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Is the U.S. Health Care System a Target for Cyberterrorism?
New Rochelle, NY, December 17, 2012—The health care system in the U.S. is a $2.5 trillion industry and depends heavily on communication and the transfer of information via the Internet. This puts it at ever-increasing risk of a cyberterrorism attack, which could jeopardize lives and threaten patient care and privacy. Cyber threats are on the rise, and U.S. health care organizations must be better prepared to deal with them, according to an article published in Telemedicine and e-Health, a peer-reviewed journal from Mary Ann Liebert, Inc., publishers. The article is available on the Telemedicine and e-Health website.
In "Cyberterrorism: Is the U.S. Healthcare System Safe?," David Harries, MBA, MPP, Océ North America (Pembroke Pines, FL) and Peter Yellowlees, MBBS, MD, University of California, Davis (Sacramento), explore the risk of a cyber attack on health care targets in the U.S. They predict what a cyber attack might look like, proposing that it would occur in waves over a period of weeks, leaving a hospital's staff untrusting of electronic data and its IT staff "totally demoralized." The article also discusses why health care in general is a target, how the health care system is currently protecting itself from a potential cyber attack, and what it could and should do to protect itself better in the future.
"Many years ago, when we first started using the Internet for telemedicine, a colleague expressed his concern to me about our efforts," says Charles R. Doarn, MBA, Co-Editor-in-Chief of the Journal and Research Professor of Family and Community Medicine, University of Cincinnati, Ohio. "He said he had three concerns about telemedicine on the Internet: ‘Security, Security, Security.’ Nearly 20 years later, the Internet and the Web are integral parts of what we do in medicine, commerce, news, entertainment, etc. We must remain vigilant, and Harries and Yellowlees do an outstanding job of bringing this to our attention.”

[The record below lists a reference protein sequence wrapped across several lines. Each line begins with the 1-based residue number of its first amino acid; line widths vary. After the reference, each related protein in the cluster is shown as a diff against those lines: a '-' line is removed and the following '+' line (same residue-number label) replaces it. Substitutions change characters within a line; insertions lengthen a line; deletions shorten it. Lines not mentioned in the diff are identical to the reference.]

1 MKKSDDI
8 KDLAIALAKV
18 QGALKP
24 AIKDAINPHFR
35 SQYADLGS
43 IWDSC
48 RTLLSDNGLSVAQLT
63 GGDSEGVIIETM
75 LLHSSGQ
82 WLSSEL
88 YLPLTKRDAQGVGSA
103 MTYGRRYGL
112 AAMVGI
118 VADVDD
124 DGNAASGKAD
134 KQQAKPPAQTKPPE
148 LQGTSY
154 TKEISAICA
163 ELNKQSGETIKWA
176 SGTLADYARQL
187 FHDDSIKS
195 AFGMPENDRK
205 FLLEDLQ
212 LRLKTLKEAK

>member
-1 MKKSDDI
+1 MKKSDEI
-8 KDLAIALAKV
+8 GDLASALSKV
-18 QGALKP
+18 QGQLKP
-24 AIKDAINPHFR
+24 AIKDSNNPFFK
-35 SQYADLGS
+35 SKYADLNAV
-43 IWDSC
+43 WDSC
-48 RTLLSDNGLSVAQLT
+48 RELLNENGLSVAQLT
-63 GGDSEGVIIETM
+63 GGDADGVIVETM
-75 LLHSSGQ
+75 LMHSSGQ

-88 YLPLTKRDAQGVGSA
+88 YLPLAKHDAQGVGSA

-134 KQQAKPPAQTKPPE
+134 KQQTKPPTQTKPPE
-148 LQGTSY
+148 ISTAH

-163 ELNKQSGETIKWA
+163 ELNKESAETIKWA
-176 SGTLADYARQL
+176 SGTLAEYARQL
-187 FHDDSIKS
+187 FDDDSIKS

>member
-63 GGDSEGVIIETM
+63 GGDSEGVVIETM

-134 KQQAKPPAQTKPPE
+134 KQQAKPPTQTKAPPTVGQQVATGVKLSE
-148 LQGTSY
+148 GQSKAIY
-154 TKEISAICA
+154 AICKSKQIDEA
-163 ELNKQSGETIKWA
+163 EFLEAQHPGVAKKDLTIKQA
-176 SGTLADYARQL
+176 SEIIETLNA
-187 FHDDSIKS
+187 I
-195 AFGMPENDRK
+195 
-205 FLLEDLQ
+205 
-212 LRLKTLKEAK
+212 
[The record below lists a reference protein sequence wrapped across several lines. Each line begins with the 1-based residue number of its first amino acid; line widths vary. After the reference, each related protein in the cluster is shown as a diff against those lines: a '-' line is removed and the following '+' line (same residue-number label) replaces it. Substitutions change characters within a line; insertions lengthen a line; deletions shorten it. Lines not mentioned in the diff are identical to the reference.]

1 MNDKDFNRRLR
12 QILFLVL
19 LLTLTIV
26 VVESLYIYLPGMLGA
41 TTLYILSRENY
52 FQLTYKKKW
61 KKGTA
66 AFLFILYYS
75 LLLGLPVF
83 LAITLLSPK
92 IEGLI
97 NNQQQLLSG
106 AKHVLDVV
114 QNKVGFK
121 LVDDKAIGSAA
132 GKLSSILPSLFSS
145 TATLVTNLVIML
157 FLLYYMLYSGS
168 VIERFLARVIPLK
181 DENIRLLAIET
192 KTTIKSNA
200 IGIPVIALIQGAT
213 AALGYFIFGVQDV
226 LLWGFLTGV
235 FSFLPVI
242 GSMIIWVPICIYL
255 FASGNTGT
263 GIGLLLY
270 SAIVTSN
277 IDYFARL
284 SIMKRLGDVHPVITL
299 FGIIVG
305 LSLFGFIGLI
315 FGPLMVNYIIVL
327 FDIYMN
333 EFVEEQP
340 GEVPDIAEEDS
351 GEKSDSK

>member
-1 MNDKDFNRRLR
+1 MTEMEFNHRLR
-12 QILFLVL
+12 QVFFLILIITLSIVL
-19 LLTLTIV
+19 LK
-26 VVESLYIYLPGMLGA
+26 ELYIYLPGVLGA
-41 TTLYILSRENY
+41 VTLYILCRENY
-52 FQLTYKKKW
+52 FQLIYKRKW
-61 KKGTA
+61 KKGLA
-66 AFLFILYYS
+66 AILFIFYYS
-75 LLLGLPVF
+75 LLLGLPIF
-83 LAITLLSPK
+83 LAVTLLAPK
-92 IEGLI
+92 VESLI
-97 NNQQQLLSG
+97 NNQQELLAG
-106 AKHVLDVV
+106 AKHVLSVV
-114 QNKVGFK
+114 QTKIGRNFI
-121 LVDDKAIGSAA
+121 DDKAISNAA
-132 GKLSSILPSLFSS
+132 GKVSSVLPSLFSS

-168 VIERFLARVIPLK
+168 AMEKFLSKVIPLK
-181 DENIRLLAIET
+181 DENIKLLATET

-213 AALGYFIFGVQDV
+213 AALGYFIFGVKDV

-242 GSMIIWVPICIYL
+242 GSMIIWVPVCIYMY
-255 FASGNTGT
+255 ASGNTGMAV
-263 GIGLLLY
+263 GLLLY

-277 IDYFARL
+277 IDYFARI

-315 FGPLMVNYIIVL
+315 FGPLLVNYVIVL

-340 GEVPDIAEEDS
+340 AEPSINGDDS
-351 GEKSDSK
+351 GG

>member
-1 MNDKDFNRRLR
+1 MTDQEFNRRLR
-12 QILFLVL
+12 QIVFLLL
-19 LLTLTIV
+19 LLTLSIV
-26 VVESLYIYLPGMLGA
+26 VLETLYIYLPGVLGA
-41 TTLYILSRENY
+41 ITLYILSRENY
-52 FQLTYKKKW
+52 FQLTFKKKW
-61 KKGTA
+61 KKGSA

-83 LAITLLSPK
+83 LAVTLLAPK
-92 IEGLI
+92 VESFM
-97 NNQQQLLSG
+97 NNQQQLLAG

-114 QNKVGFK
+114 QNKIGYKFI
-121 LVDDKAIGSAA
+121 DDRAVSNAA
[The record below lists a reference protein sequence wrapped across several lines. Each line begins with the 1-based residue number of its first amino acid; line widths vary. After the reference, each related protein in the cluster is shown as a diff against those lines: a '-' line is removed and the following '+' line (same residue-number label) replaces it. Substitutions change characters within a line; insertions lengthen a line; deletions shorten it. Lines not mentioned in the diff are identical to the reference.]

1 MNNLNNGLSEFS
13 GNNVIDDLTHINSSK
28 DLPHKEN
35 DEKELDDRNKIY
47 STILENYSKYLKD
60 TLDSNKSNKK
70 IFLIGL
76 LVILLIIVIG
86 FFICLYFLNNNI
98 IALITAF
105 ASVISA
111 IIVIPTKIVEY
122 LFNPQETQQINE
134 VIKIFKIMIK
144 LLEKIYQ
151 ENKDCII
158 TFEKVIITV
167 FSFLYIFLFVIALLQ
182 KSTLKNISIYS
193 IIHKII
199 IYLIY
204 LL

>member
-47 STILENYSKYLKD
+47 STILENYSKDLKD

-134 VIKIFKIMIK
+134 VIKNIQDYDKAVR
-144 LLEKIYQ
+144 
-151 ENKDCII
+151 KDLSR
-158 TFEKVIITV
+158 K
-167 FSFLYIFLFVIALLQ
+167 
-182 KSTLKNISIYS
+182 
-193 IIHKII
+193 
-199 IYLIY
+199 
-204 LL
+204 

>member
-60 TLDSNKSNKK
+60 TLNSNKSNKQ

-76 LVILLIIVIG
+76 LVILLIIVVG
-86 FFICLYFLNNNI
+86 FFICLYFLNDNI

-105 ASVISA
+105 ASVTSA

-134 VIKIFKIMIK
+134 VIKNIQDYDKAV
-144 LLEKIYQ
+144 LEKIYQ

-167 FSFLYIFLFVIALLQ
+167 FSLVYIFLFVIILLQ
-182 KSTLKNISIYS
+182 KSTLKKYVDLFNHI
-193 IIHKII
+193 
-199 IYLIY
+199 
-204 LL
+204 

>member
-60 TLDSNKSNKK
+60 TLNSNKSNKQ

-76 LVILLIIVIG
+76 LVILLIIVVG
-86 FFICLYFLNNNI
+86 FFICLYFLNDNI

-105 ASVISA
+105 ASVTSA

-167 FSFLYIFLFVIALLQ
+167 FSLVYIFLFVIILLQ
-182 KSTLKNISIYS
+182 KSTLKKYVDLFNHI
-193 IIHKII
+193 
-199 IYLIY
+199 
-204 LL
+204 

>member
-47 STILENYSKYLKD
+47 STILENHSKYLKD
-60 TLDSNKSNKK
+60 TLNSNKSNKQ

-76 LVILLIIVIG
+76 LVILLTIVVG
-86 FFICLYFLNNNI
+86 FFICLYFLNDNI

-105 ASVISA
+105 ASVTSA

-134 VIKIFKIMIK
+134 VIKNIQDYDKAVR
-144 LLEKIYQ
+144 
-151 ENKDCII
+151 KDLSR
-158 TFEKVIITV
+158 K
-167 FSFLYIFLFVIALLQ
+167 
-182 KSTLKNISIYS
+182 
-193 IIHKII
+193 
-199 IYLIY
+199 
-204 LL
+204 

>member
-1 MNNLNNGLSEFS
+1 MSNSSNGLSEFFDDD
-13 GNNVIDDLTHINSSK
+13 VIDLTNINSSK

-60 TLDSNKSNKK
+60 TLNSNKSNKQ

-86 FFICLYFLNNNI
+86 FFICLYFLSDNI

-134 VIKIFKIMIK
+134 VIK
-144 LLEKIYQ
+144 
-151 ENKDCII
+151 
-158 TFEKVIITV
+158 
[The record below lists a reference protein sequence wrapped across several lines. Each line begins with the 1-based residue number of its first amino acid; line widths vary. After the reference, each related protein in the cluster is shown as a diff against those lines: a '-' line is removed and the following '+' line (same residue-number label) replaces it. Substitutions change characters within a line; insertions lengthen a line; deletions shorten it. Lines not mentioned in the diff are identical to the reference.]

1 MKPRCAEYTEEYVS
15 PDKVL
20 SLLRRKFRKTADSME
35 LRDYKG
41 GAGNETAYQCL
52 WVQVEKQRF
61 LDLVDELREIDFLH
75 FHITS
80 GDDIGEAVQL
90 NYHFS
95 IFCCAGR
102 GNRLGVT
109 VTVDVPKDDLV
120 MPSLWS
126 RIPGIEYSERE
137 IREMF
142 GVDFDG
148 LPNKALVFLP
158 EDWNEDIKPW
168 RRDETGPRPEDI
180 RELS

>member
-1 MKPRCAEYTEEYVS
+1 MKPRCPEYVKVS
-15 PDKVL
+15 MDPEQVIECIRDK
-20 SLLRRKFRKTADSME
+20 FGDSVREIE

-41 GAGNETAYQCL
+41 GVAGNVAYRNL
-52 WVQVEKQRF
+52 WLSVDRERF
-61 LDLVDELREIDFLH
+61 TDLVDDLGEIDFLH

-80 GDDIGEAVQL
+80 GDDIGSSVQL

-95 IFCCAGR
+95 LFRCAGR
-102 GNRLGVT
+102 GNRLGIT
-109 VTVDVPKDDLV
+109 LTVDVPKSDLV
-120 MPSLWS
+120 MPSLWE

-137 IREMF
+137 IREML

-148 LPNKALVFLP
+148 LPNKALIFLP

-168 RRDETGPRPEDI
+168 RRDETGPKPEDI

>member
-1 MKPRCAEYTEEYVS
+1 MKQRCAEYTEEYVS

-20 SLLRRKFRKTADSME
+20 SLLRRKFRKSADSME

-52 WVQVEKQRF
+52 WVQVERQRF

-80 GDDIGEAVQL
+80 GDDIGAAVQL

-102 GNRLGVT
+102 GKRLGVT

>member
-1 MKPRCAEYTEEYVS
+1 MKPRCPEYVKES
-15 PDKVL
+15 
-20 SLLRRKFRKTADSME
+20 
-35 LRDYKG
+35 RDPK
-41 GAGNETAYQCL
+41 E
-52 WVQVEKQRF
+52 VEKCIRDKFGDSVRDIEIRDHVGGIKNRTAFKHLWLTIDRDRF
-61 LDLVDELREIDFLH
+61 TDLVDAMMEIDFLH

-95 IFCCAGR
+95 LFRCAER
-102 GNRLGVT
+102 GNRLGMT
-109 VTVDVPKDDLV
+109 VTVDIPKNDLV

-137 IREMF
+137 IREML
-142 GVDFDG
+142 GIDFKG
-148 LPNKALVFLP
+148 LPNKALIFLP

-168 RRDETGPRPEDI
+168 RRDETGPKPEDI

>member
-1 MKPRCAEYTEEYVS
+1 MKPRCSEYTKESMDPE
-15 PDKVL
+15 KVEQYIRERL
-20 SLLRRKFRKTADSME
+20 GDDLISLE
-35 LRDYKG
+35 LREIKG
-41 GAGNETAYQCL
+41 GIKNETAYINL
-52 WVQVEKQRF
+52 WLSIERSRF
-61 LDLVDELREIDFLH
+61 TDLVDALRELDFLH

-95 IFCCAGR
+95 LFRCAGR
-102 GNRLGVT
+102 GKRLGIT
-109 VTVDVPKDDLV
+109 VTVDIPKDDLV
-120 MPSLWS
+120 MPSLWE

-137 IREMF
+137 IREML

About the Journal
Telemedicine and e-Health is an Official Journal of the American Telemedicine Association, the Canadian Telehealth Forum of COACH, and the International Society for Telemedicine and eHealth. Co-edited by Ronald C. Merrell, MD, Professor of Surgery, Virginia Commonwealth University, Richmond, and Charles Doarn, MBA, Research Professor of Family and Community Medicine, University of Cincinnati, Ohio, Telemedicine and e-Health is the leading international, peer-reviewed journal combining medicine, telecommunications, and information technology. The Journal covers telemedicine applications that are playing an increasingly important role in health care and provides tools that are indispensable for home health care, remote patient monitoring, and disease management. It encompasses not only rural health and battlefield care, but nursing homes, assisted living facilities, and maritime and aviation applications. Tables of content and a free sample issue may be viewed on the Telemedicine and e-Health website.
About the Publisher
Mary Ann Liebert, Inc., publishers is a privately held, fully integrated media company known for establishing authoritative peer-reviewed journals in many promising areas of science and biomedical research, including Population Health Management, Games for Health Journal, and Journal of Laparoendoscopic Surgery and Advanced Surgical Techniques. Its biotechnology trade magazine, Genetic Engineering & Biotechnology News (GEN), was the first in its field and is today the industry’s most widely read publication worldwide. A complete list of the firm’s 70 journals, books, and newsmagazines is available on the Mary Ann Liebert, Inc., publishers website.